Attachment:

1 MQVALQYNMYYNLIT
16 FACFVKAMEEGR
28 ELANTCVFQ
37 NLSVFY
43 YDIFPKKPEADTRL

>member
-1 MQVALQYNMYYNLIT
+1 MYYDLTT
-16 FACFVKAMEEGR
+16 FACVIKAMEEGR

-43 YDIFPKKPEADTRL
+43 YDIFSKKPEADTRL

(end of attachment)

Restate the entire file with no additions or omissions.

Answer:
1 MQVALQYNMYYNLIT
16 FACFVKAMEEGR
28 ELANTCVFQ
37 NLSVFY
43 YDIFPKKPEADTRL

>member
-1 MQVALQYNMYYNLIT
+1 MYYDLTT
-16 FACFVKAMEEGR
+16 FACVIKAMEEGR

-43 YDIFPKKPEADTRL
+43 YDIFSKKPEADTRL